A group of British politicians want companies to pull advertising from firms that fail to tackle terrorism.

In a report, the U.K. Parliament's Intelligence and Security Committee concluded that security agencies needed help from the likes of Facebook, Twitter and Google to curb the "enormous growth" in online extremist material.

The report said, "There has been an enormous growth in the volume of extremist material that can be found online. Studies have shown that almost all attack planners between 2012 and 2017 have downloaded, shared or consumed radical and extremist media of some kind. However, the quantity of material and the ease with which it can be uploaded, versus the difficulty and time it takes to remove it, means that the authorities will always be ‘playing catch up’.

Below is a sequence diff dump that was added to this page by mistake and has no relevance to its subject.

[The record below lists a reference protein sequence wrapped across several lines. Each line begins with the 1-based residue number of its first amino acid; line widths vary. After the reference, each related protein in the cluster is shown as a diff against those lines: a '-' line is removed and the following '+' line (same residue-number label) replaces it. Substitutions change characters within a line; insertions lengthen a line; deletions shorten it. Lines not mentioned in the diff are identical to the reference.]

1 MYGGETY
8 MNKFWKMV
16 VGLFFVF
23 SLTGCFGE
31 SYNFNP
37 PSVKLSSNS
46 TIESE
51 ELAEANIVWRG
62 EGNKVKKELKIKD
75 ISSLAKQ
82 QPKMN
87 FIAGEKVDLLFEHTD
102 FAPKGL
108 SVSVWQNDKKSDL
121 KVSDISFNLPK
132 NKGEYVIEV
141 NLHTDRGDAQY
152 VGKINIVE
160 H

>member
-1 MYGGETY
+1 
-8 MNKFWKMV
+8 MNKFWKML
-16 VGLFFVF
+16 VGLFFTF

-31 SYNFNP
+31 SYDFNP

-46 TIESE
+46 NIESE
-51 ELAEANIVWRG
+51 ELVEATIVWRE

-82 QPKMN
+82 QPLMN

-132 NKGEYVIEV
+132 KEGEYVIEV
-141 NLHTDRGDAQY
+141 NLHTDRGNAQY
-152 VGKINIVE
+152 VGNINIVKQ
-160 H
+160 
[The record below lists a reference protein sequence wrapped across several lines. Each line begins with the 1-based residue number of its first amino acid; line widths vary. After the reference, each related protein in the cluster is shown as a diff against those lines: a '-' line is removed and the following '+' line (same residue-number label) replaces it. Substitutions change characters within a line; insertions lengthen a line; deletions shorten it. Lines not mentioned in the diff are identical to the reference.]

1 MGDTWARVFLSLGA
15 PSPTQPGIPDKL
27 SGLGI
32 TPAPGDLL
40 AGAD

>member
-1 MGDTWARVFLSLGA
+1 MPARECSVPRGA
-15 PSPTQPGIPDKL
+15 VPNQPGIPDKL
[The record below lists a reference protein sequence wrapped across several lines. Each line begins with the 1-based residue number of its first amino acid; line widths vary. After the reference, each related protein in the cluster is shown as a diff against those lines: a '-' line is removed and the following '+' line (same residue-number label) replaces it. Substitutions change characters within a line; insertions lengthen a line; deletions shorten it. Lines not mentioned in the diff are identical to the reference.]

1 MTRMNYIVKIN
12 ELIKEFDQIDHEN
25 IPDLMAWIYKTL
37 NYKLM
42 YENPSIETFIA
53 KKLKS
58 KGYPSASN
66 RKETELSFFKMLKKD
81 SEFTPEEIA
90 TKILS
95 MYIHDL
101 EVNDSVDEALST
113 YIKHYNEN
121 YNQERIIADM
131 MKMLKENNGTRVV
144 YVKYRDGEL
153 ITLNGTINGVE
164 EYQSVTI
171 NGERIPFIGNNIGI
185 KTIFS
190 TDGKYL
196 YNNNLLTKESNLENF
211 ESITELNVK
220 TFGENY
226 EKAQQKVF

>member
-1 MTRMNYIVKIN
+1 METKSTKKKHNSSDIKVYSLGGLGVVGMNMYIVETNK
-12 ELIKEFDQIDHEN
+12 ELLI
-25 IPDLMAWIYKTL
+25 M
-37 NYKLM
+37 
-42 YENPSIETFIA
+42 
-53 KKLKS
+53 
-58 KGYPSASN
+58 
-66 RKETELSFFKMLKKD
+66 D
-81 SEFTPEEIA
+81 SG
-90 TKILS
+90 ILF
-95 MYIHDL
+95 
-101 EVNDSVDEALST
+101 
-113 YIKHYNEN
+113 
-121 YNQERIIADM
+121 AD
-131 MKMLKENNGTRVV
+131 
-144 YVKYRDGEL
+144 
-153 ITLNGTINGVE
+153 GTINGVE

The committee said online communications service providers (CSPs) have made "little tangible progress over the last four years" to tackle the publication of that type of content.

The report said, "Action that affects the CSPs' profits clearly hits home harder than any sense of 'doing the right thing'. Encouraging companies who advertise on the CSPs' platforms to put pressure on the CSPs to remove extremist content — with the threat of pulling their adverts if they do not — will have more impact on the CSPs."